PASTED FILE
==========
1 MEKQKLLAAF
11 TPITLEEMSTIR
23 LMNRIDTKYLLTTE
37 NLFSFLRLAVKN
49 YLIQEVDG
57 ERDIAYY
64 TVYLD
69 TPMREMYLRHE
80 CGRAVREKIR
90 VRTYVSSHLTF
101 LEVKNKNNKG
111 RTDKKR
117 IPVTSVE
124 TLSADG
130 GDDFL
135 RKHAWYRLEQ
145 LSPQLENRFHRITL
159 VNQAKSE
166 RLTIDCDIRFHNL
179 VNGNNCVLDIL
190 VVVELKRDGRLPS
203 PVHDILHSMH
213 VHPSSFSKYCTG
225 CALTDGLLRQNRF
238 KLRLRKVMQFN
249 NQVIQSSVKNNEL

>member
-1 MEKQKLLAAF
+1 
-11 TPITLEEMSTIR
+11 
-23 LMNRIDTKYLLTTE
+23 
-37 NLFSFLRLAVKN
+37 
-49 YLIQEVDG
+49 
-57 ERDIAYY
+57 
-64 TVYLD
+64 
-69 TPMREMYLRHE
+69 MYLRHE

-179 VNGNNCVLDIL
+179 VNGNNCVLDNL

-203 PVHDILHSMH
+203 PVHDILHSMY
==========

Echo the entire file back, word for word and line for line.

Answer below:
1 MEKQKLLAAF
11 TPITLEEMSTIR
23 LMNRIDTKYLLTTE
37 NLFSFLRLAVKN
49 YLIQEVDG
57 ERDIAYY
64 TVYLD
69 TPMREMYLRHE
80 CGRAVREKIR
90 VRTYVSSHLTF
101 LEVKNKNNKG
111 RTDKKR
117 IPVTSVE
124 TLSADG
130 GDDFL
135 RKHAWYRLEQ
145 LSPQLENRFHRITL
159 VNQAKSE
166 RLTIDCDIRFHNL
179 VNGNNCVLDIL
190 VVVELKRDGRLPS
203 PVHDILHSMH
213 VHPSSFSKYCTG
225 CALTDGLLRQNRF
238 KLRLRKVMQFN
249 NQVIQSSVKNNEL

>member
-1 MEKQKLLAAF
+1 
-11 TPITLEEMSTIR
+11 
-23 LMNRIDTKYLLTTE
+23 
-37 NLFSFLRLAVKN
+37 
-49 YLIQEVDG
+49 
-57 ERDIAYY
+57 
-64 TVYLD
+64 
-69 TPMREMYLRHE
+69 MYLRHE

-179 VNGNNCVLDIL
+179 VNGNNCVLDNL

-203 PVHDILHSMH
+203 PVHDILHSMY